Much of what we take for granted here in Switzerland today was not created overnight. The events and systems that made things like Swiss neutrality and our daily train travel possible are, in fact, very complex.
This year, the Swiss Yodel Association was looking for a way of celebrating three events at once: The long-lasting peace between Switzerland and the Italian region of Lombardy, Swiss neutrality and the opening of the Gotthard tunnel in 2016.
They wanted to organize something big. Their idea: 420 alphorn players would perform the famous Rossini overture from Wilhelm Tell on the square in front of the Duomo in Milan. To top this, they would also make a pre-appearance at the Swiss pavilion at Expo Milano 2015.
This time around, the Swiss would not be invading Italy with halberds, but instead with a mission to celebrate peace with alphorn music. The challenge for the operation was how to transport 420 musicians and just as many alphorns from various corners of Switzerland to Milan and back home — in a single day.
For the Yodel Association, the answer became pretty clear pretty soon: Only the Swiss Federal Railway (SBB) could be relied upon to organize this masterpiece of transport logistics, ensuring seats for everyone including Federal Councillor Ueli Maurer.
So on September 26, loaded with over 400 alphorns and their owners, a few journalists and yours truly, the "Alphorn-Express" chugged through Switzerland and down to Milan.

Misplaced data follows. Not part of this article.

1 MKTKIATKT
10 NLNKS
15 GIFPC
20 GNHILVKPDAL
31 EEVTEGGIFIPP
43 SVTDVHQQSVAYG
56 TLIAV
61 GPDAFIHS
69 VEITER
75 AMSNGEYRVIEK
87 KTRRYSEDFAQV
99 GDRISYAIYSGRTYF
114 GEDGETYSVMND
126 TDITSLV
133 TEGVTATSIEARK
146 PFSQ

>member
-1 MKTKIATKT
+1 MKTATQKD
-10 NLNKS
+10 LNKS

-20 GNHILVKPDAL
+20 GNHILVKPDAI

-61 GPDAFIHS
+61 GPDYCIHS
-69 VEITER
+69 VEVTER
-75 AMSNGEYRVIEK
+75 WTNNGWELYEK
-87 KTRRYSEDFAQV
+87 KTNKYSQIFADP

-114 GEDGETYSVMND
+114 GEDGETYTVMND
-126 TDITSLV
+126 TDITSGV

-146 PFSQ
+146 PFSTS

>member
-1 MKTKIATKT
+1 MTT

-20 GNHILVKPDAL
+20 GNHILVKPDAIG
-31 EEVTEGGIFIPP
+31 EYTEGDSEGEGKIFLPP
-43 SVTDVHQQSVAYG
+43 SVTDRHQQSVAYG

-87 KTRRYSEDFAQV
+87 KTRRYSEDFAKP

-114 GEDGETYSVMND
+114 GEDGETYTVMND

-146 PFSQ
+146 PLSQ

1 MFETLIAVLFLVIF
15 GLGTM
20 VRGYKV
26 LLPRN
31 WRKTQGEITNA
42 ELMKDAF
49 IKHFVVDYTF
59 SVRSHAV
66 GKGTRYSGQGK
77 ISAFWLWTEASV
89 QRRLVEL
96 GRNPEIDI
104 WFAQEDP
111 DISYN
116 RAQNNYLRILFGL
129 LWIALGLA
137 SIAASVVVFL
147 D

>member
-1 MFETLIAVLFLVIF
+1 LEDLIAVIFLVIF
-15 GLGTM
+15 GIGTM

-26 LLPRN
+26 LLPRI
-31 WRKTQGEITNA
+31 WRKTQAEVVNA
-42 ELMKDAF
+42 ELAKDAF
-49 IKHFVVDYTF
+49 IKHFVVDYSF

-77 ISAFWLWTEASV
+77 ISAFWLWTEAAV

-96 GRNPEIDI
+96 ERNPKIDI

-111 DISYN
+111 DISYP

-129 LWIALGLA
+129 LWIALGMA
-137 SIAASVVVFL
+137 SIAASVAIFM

Smooth ride to the world record
It is early morning on this Saturday and I am already on the platform at Zürich Main Station. The train to Bern will be departing at 6:02 AM, but there is not a single alphorn in sight. „Did I not get the memo?“
Despite the queasy feeling, I get on the train. Where are all the alphorns? Zürich is Switzerland’s largest train hub, and surely some of the alphornists would be on my train...
After nearly an hour, we arrive in Bern, and shortly afterwards in Thun. Finally, there they are: Dozens of alphorn players in their traditional costumes! The musicians are joyfully greeting each other on the platform, and I realize that they must all know one another.
In this extra train to "Rho Fiera Milano Expo", every single seat is occupied. To my surprise, alphorns can be packed away and stowed in the overhead bins with relative ease. As I walk up and down the aisles, I can feel the camaraderie in the air.
The atmosphere is relaxed and everyone seems to be looking forward to their performances in Milan. Some are playing an early morning game of Jass, while others are enjoying a cup of coffee.
Joseph from the Basel area tells me that he had already played with many of today’s train passengers up on the Gornergrat in Zermatt. He, too, was up before 5 AM to catch the train to Milan. And he is happy that the journey in the newest SBB wagon is so convenient.
During the trip, Peter Ackermann from SBB let me in on the immense logistical challenge this voyage posed. Although the transport company ensures the safe and convenient travel of millions of passengers daily, the project "Alphorns instead of halberds" was particularly challenging.